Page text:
In this age of confusion about what is happening in the world, and the uncertainty of it, we thought it might be helpful to address one item that is certain; our legal obligation with you.

The topic we’re addressing is one of trust, a very sensitive and important subject.  Trust happens in many areas of one’s life, but we would argue being able to trust someone with your financial matters is one of the more significant.  Beyond the survey we recently sent to you (and which you may have responded but we have not looked yet…thank you if you did!), we think it is important to address the relationship that we are bound to with you.

As a matter of context, it will be helpful to lay out the two primary types of financial advisors, and their respective roles.  Further, we’ll explore some sub-types and nuances within each category so that you are smarter, as well as give you the ability to assist your children / friends to also be more aware and understand the crucial differences.  The financial services industry makes it unnecessarily hard to distinguish one from the other, though it is our personal bias they do that on purpose.

First, we have the Broker.  That person can call themselves a financial planner, financial advisor, registered representative, or investment consultant or a host of other terms so you really can’t tell by the title.  The primary key to determining what they are is how they are paid (commission), and their responsibility to you as an investor.  A broker only has a responsibility to make sure what you buy is ‘suitable’ for you.  It can be risky, concentrated in risk, and illiquid, but if you are young and working, it is ‘suitable’. Theoretically, if you would lose your job, an illiquid type investment would make it ‘unsuitable’ to sell you that product.  Brokers sell products and have no need to follow up with you to make sure the product is still right, though they continue to receive commissions on it (called 12(b)1 fees) 25-35 years down the road.

A broker can be associated with a “wire-house”, a more anachronistic type of term that meant one central location with all the branches being connected by private leased telephone or telegraph wires.  The industry really only has four of these left in the form of BofA’s Merrill Lynch, UBS, Wells Fargo and Morgan Stanley Smith Barney.  The industry has also spurred a flurry of independent broker dealer firms where the broker is not an employee, but an independent contract agent.  Still, these firms have a definite limit on their liability by the looser suitability standard.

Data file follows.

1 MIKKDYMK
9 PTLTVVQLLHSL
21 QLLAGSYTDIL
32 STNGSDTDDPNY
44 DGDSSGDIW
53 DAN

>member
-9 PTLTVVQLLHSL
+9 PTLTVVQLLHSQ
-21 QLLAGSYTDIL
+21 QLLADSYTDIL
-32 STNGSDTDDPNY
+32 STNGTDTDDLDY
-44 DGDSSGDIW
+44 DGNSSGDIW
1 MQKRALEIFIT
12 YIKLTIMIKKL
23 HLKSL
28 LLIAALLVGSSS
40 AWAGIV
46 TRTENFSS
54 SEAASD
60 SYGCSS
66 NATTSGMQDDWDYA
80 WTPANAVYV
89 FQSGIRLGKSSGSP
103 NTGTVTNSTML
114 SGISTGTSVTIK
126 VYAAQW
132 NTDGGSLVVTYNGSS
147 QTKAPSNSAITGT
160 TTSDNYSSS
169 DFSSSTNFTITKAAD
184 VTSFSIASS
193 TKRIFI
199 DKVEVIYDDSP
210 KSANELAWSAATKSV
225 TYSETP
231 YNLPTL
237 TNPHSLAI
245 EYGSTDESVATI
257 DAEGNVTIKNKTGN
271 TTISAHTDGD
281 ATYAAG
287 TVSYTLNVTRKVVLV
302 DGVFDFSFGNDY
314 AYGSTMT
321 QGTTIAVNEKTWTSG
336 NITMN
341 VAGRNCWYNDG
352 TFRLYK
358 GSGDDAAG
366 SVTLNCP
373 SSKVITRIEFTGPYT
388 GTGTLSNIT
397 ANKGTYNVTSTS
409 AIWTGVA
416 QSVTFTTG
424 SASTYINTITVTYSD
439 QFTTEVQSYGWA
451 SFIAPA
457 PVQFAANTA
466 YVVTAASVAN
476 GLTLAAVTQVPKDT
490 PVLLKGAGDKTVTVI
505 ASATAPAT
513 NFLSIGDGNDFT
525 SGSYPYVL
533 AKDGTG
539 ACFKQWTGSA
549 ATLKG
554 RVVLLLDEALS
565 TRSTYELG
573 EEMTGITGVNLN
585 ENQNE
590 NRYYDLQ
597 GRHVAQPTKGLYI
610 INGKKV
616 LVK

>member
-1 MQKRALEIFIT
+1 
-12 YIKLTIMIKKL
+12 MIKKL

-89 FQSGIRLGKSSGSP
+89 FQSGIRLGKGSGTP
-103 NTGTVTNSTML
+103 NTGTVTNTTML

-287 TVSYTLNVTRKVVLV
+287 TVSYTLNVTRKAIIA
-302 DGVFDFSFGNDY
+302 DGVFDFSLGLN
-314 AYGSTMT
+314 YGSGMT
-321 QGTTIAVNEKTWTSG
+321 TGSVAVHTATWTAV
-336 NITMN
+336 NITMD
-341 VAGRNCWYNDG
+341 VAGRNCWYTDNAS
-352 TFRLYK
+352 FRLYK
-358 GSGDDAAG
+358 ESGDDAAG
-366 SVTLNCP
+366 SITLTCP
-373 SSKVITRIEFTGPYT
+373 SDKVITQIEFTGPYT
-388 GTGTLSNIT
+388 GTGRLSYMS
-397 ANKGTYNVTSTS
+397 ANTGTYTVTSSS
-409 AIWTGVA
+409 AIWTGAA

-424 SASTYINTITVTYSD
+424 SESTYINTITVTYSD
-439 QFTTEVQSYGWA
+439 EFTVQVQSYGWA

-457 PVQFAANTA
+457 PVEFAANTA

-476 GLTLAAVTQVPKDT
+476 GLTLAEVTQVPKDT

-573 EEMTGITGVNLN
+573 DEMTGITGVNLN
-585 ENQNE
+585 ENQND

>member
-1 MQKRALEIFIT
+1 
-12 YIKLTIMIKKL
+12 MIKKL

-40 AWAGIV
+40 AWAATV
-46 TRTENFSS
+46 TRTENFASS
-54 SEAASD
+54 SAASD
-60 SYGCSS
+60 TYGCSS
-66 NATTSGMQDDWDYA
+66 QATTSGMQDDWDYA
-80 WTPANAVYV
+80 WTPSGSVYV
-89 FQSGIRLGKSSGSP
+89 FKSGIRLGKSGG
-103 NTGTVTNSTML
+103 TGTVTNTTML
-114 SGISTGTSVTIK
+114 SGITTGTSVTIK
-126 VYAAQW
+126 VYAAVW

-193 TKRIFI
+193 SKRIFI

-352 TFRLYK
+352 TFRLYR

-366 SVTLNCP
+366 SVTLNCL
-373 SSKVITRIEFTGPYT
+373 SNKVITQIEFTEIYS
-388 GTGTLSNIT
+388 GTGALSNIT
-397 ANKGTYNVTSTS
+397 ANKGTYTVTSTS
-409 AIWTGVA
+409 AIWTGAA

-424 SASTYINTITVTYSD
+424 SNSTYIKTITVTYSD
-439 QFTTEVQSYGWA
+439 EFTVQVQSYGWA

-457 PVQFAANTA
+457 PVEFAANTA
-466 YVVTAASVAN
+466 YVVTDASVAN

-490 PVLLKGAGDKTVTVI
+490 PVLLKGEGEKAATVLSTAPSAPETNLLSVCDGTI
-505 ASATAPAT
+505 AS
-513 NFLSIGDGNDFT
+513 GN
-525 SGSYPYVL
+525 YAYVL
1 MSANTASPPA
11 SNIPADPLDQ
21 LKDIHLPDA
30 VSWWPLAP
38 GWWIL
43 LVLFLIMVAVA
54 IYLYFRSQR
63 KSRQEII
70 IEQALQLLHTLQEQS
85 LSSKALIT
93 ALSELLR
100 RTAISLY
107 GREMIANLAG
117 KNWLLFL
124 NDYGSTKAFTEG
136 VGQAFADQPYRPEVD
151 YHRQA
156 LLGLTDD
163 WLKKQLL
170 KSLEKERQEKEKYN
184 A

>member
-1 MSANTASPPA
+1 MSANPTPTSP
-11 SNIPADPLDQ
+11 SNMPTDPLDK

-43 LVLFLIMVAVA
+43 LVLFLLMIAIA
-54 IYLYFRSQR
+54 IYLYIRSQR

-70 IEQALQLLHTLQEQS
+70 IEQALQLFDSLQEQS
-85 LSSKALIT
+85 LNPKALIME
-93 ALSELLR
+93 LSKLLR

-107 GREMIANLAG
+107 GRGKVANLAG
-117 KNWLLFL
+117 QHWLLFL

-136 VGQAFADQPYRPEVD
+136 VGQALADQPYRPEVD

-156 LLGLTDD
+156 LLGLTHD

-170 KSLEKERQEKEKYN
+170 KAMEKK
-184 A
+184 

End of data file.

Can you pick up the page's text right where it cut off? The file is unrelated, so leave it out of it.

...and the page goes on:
The second category involves individuals who work for firms that are Registered Investment Advisors (RIA).  These firms are different primarily in that they have a ‘fiduciary duty’ to their clients.  Having this duty means the advisor must ALWAYS act in the best interest of their client.  This standard is much higher than suitable, and does require the advisor (who is called the RIA if they are the owner of the firm, like me, or they are an Independent Advisory Representative (IAR) if they are an employee of the firm) to maintain contact with the client to make sure the investments remain appropriate.  RIA firms do not have an inventory of product to sell, as brokers often do from their parent company, and offer investment advice for a fee (vs. the purchase or sale of a security).  These firms are regulated by the Securities and Exchange (SEC) or the State regulatory authority where investors are allowed / encouraged to bring complaints, and an investigation of each must be done.

Some nuances you might find useful;

  1. A Broker can advertise and use client testimonials saying how good they are.  An investment advisor, who as you now know has the higher standard and duty to the client, CANNOT use client testimonials.   They will be fined or kicked out of the industry.
  2. Investment advisors can be Fee-Only, or Fee-Based. This small wording change subject is very hot in the industry right now. Fee-only means you will not receive any other compensation, though a Fee-based advisor can, in fact, take advisory fees AND 12(b)1 fees.
  3. Annuities are not considered an investment product. They are an insurance product, and neither FINRA, the SEC or State investment authorities oversee them.  They are instead regulated by the State Insurance Commissioners.
  4. Brokers cannot, theoretically, call themselves an Investment Advisor.  However, some Investment Advisors can serve as Brokers as well.
  5. A Certified Financial Planner (CFP) is a separate rigorous national exam that some investment advisors take to make sure they are broad-based and competency certified. Alternatively, the investment advisor exam to legally practice is roughly 1/10th the length.